Six years ago, in July, I wrote for the first time about my experience as a stand-up worker and the reasons behind that decision. A few months later, in a second article, I provided technical details about my setup.

Am I still satisfied?

Absolutely yes. I would never go back. I work standing up most of the day. I sit down only for two reasons:

  • To read long chunks of text. For some reason, I’m unable to read for a long time standing up.
  • When I’m too tired. For example, the 3yo disrupted my sleep last night.

Current setup

Recently, my setup changed a bit. Until a year ago, my screens setup was a Full HD portrait screen on the left (23”), a landscape 4K in front of me (28”), and another portrait, Full HD, on the right (23”). I was using the 28” 4K screen at 150% DPI scaling. The only disadvantage of that setup is that using different screens at different DPI scaling creates weird effects when dragging windows across the screens.

I’m now using three 4K screens, all of them at 150% DPI scaling. One portrait on the left (28”), one landscape in the center (32”), and another 32” landscape on the right.

my desk

The angle of the left and right screens is still about 40°. The reasons behind the choice didn’t change. To look at the left and right screens at lower grades, I only need to rotate my neck slightly. In the long run, that movement leads to pain and eventually strain. With a higher angle, I rotate my shoulders, and given that I’m standing up, I end up turning most of the body without involving the neck in the movement.

Ultra-wide curved screens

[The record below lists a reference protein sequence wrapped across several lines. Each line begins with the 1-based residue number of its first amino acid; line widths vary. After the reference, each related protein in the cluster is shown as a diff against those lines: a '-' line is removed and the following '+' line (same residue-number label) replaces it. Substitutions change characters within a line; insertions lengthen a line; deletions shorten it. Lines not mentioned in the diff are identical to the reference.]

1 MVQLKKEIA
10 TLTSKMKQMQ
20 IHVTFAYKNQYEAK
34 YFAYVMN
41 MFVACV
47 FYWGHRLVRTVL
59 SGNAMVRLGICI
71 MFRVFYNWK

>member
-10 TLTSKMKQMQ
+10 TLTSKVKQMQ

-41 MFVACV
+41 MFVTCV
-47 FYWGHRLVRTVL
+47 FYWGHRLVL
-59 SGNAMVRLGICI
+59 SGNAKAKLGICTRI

I tried, and I failed. I bought a Samsung C49RG90 (49”) curved screen. It’s a great device that doesn’t work for me. It’s primarily a problem with the curvature radius; it’s too low. The long-term effect is the same as having a three-screen setup with about a 15° angle between them. I rotate the neck leading to pain. Not to mention that the screen is so large that to look at the far left and far right sides, I needed to slide left or right due to the limited radius. I returned it after having used it for a day.

Standing/balance pad

When I’m in my home office, I usually stand on bare feet: no shoes, no socks, no slippers. In the long run, that’s not healthy. Our feet are not anymore designed to stand up that long with no supporting device like a proper pair of shoes. About four years ago, thanks to Daniel Marbach, I bought a balance pad. It’s this one from Airex, but wider, I couldn’t find the exact model anymore.

The balance pad comes with two advantages and no side effects, as far as I can tell. The first advantage is that it makes standing up on bare feet much more comfortable. The second, and more important, is that the balance pad forces you to move constantly, micro-movements, so that your back muscles are constantly stimulated.

What’s next?

Nothing special. I’m delighted with my current setup. However, I’ve been brainstorming a couple of minor things for a while lately.

The height at which monitors are don’t satisfy me completely. I feel they should be slightly higher, but the default stand doesn’t allow for more extension. The only option would be to use VESA arm mounts, which come with a few side effects. 32” screens are heavy, the required arm is both expensive and heavy, and will add weight to the desk. I would need three arms, which means a lot of weight; this would lead to a second issue: the desk, when fully extended, wobbles a bit. Adding more weight, not evenly distributed, will cause more wobbling. I’m not sure what to do yet.

The other thing I noticed is that, during the day, I use the workstation case, on the floor on the left side, as a support surface where I put my left foot. Sometimes I find myself looking for something similar on the right side. I will probably look for a small dresser, or something similar, to put on the right side.

If something else pops up in my standing desk setup, I’ll report back in a future post—hopefully, earlier than eight years.

Photo by v2osk on Unsplash